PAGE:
Former United Nations Assistant Secretary-General Ramesh Thakur has warned in the Spectator of the coming massive expansion of the international pandemic bureaucracy and the powers of the WHO to press countries towards authoritarian public health measures. The WHO’s track record during COVID-19 hardly merits reward with further powers, he says.
Health includes mental health and wellbeing and is highly dependent on a robust economy, yet the WHO-backed package of measures to fight Covid has been damaging to health, children’s immunisation programs in developing countries, mental health, food security, economies, poverty reduction, social and educational wellbeing of peoples. Their worst effects were grievous assaults on human rights, civil liberties, individual autonomy and bodily integrity. To make it worse, in promoting these policies the WHO violated, without providing any justification beyond China’s example, (1) the guidance from its own report in October 2019 that summarised a century’s worth of worldwide experience and science; and (2) its own constitution which defines health as “a state of complete physical, mental and social well-being and not merely the absence of disease or infirmity”. The vaccine push has similarly ignored accumulating safety signals about the scale of adverse reactions, on the one hand, and rapidly dwindling efficacy after successive doses, on the other.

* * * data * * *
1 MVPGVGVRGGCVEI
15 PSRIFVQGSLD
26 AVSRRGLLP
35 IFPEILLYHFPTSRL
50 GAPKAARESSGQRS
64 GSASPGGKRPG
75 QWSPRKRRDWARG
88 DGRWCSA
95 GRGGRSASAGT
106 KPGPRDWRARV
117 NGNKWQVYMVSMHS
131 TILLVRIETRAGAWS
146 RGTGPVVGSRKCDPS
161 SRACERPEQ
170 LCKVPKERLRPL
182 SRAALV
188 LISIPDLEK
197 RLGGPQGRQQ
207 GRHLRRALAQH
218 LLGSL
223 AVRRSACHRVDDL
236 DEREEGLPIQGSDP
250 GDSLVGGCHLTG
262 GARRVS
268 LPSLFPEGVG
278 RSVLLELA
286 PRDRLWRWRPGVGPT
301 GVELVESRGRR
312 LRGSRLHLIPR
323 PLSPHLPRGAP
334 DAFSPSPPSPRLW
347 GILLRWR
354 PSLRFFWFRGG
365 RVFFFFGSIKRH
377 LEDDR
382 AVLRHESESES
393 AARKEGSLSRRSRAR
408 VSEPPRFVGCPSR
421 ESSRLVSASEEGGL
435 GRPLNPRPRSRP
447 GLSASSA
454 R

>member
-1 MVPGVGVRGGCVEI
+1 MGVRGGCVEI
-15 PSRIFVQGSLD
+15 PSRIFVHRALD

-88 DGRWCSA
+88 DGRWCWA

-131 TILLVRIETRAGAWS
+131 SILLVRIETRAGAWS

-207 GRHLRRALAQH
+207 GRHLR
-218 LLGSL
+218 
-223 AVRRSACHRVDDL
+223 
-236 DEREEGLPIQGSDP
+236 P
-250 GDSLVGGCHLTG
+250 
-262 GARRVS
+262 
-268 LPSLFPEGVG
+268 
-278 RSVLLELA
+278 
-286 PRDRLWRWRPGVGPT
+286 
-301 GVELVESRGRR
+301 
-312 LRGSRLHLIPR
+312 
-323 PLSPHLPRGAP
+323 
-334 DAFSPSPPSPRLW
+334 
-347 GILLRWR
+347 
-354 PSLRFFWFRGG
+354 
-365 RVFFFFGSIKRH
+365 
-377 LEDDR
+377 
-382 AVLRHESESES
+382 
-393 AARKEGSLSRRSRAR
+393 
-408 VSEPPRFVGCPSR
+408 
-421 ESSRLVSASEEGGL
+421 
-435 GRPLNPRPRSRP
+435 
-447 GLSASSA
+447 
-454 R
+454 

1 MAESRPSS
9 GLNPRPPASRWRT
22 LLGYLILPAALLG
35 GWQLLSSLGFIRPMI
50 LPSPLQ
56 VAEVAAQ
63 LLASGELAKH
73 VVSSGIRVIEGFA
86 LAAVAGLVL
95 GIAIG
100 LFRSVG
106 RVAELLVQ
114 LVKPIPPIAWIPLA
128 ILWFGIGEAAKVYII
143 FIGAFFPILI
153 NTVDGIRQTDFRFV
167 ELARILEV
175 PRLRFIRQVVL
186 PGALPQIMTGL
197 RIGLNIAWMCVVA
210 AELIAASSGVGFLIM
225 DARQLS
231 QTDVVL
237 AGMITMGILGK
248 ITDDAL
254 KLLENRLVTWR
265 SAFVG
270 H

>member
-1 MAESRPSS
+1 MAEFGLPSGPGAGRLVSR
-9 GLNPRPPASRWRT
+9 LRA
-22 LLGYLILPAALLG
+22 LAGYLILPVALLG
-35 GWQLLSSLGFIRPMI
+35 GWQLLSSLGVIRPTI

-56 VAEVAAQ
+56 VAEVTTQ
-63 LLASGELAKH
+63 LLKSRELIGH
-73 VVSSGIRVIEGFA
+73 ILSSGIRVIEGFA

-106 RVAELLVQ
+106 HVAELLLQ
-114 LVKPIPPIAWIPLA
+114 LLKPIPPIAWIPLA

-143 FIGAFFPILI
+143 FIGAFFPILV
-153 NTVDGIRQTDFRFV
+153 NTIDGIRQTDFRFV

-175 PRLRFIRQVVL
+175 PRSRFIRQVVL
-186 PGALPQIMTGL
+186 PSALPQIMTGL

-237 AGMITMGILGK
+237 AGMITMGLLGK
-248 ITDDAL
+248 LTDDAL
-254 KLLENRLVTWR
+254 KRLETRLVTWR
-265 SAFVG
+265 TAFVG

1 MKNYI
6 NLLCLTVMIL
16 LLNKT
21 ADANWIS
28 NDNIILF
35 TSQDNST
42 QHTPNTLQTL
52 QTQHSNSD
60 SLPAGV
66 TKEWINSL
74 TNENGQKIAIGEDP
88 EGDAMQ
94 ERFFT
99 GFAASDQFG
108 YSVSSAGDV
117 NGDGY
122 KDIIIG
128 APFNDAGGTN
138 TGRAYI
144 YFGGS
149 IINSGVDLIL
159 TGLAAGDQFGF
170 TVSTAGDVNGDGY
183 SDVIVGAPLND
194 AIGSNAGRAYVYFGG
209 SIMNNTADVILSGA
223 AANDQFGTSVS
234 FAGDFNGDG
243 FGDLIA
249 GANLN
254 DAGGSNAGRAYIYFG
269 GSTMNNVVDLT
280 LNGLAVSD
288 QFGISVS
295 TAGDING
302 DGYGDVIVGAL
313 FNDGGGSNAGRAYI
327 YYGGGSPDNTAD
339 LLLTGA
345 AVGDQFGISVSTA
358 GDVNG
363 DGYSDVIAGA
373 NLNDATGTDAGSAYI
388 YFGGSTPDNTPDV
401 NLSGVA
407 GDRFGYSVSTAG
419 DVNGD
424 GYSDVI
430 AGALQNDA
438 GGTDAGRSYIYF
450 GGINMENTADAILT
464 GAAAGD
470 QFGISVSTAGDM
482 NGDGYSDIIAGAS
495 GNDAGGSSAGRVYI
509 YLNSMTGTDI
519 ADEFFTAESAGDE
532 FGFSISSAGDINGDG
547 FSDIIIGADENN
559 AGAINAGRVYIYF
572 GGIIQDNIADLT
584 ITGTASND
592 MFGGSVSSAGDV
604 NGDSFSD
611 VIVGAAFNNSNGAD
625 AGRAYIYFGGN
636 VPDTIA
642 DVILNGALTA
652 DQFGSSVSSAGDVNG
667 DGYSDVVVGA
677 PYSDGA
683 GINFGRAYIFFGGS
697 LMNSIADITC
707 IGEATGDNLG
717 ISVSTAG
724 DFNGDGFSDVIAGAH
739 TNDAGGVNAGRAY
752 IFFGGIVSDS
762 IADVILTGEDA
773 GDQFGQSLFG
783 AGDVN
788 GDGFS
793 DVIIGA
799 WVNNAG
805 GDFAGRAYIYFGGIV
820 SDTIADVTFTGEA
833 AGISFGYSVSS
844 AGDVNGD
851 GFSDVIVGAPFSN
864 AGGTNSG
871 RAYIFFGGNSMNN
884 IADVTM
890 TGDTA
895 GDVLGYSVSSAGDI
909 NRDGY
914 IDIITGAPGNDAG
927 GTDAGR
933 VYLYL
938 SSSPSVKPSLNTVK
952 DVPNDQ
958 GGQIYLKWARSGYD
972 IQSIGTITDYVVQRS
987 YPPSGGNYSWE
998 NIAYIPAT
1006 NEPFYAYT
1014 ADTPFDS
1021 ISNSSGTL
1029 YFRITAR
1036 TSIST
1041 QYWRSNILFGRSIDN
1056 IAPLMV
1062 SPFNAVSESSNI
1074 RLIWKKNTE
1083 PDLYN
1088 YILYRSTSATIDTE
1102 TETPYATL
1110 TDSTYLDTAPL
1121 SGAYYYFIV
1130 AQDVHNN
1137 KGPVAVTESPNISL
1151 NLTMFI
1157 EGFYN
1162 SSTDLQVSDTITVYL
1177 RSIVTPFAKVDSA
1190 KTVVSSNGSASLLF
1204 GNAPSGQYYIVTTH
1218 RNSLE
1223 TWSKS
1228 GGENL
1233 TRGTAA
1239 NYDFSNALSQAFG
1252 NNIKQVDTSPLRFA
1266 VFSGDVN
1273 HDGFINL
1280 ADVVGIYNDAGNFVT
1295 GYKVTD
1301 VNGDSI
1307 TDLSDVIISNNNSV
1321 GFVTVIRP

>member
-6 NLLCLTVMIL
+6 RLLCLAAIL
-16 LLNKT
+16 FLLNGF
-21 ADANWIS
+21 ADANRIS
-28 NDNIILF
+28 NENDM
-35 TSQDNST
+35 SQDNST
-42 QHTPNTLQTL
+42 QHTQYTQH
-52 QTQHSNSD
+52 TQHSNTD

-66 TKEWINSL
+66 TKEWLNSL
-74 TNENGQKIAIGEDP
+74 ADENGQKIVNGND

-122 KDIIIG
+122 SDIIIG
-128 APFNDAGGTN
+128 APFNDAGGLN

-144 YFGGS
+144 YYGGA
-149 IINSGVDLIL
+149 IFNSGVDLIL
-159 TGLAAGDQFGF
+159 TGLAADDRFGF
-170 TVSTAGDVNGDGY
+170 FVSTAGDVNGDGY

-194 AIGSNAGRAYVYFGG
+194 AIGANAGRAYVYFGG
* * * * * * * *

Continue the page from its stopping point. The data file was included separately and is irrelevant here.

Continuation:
Euro-U.S. efforts, backed by Australia, to amend legally binding international health regulations and adopt a new pandemic convention would confer extraordinary powers on the WHO to declare public health emergencies of international/regional concern and command governments to implement their recommendations. WHO inspectors would have the right to enter countries without consent and check compliance with their directives.